• "Dual-process models of addiction could help to understand this paradoxical state of affairs. According to such models, two systems of information processing contribute to substance-related evaluations and behavior: An impulsive system that operates rapidly, automatically, and mostly outside of conscious control, and a reflective system that works more slowly, deliberately, and on a conscious level (Bechara, 2005; Wiers, Gladwin, Hofmann, Salemink, & Ridderinkhof, 2013). Subtle biases in the former system such as learned automatic approach tendencies towards food cues may undermine conscious control and may thus contribute to excessive food intake (Berridge, 1996; Wiers et al., 2013). "
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    ABSTRACT: Even though people suffering from high levels of food craving are aware of the negative consequences of binge eating, they cannot resist. Automatic action tendencies (i.e. approach bias) towards food cues that operate outside conscious control may contribute to this dysfunctional behavior. The present study aimed to examine whether people with high levels of food craving show a stronger approach bias for food than those with low levels of food craving and whether this bias is associated with cue-elicited food craving. Forty-one individuals reporting either extremely high or extremely low levels of trait food craving were recruited via an online screening and compared regarding approach bias towards visual food cues by means of an implicit stimulus-response paradigm (i.e. the Food Approach-Avoidance Task). State levels of food craving were assessed before and after cue exposure to indicate food cue reactivity. As expected, high food cravers showed stronger automatic approach tendencies towards food than low food cravers. Also in line with the hypotheses, approach bias for food was positively correlated with the magnitude of change in state levels of food craving from pre-to post-cue exposure in the total sample. The findings suggest that an approach bias in early stages of information processing contributes to the inability to resist food intake and may be of relevance for understanding and treating dysfunctional eating behavior. Copyright © 2015. Published by Elsevier Ltd.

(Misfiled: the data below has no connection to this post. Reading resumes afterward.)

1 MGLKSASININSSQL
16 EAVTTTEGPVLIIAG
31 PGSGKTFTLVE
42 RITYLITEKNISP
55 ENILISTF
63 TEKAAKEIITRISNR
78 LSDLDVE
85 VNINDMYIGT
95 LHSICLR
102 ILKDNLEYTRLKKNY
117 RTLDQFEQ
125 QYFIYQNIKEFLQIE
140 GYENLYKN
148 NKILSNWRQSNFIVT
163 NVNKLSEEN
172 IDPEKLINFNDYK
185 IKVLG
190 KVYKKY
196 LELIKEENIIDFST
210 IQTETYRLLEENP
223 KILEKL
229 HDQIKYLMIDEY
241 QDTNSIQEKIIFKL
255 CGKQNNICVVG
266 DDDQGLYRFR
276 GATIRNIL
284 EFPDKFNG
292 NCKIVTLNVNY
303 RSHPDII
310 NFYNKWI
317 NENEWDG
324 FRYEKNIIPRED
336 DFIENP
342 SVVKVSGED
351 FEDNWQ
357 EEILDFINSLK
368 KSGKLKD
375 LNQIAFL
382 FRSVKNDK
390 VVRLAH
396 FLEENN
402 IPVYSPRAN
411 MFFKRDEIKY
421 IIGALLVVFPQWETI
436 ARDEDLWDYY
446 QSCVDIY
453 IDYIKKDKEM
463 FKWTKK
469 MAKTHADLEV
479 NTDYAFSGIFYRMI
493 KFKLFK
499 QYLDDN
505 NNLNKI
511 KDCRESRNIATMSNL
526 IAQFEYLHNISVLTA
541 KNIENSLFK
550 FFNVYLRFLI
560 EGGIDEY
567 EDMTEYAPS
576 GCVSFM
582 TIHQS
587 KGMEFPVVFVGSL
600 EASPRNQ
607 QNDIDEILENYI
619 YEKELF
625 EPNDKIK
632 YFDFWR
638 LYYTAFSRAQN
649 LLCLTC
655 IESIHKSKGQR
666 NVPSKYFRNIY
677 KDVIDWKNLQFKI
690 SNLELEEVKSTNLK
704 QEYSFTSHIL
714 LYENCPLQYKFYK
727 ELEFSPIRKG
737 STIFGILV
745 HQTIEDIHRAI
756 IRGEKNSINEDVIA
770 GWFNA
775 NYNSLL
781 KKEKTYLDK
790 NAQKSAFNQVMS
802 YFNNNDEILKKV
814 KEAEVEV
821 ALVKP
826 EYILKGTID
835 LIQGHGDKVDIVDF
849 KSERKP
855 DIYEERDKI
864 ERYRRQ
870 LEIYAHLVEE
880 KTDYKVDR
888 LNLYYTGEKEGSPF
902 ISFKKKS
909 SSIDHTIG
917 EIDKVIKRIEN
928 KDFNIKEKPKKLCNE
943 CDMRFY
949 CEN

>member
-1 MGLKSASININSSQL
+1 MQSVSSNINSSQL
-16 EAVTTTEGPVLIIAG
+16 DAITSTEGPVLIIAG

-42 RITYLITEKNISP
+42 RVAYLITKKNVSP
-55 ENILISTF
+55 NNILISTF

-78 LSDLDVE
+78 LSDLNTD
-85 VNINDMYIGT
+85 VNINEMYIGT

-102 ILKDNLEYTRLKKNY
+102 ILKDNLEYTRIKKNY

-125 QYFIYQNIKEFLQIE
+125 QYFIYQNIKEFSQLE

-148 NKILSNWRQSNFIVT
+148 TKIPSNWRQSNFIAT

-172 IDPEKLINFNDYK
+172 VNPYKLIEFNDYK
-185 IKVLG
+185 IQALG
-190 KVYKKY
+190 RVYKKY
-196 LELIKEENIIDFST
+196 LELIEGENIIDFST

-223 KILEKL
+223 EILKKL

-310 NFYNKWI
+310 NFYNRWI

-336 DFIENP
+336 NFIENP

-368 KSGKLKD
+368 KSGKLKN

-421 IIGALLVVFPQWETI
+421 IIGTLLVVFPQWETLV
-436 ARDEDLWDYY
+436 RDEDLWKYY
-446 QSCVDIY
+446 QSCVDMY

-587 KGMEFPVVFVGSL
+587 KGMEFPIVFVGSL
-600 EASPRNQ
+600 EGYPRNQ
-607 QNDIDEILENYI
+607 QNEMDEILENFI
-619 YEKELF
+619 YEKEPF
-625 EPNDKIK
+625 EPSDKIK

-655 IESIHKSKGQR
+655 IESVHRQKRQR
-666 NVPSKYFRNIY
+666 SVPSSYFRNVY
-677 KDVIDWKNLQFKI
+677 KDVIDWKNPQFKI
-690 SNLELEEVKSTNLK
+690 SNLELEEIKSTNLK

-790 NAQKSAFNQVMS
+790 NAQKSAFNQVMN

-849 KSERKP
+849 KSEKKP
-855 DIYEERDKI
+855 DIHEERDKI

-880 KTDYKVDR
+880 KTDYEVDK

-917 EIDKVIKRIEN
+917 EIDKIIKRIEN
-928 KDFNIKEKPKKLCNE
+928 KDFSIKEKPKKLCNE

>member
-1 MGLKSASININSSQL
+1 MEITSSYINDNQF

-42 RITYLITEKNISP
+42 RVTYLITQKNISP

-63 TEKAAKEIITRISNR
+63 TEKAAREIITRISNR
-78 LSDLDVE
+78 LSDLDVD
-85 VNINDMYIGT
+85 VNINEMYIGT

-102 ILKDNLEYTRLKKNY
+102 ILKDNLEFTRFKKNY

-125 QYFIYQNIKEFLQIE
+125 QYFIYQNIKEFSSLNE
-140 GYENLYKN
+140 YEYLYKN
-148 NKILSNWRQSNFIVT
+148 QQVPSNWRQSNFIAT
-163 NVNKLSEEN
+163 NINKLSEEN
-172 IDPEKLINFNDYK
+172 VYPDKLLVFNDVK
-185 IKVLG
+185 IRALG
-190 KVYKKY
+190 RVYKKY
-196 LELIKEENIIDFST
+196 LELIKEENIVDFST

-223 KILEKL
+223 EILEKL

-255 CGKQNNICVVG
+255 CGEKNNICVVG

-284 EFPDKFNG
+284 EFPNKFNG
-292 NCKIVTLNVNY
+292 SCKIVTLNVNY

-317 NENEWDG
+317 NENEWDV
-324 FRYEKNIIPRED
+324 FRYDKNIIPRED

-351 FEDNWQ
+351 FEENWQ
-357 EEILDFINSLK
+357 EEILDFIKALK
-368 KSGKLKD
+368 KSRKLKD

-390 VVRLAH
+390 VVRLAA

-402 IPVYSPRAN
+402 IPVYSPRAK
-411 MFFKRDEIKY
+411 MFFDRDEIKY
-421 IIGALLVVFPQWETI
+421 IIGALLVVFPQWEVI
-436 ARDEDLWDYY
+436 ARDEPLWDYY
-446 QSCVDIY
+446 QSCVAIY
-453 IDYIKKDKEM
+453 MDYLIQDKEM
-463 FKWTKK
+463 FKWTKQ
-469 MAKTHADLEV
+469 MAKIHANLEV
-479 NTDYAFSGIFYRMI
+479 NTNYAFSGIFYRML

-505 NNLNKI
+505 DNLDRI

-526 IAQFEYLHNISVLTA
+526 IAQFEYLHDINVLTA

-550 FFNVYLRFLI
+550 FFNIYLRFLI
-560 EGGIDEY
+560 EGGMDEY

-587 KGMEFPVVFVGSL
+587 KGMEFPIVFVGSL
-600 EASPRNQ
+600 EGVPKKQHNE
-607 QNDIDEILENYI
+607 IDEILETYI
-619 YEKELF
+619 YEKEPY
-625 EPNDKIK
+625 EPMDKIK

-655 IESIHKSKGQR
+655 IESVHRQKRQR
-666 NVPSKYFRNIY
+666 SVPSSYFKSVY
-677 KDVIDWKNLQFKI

Appetite 07/2015; 95. DOI:10.1016/j.appet.2015.07.013 · 2.69 Impact Factor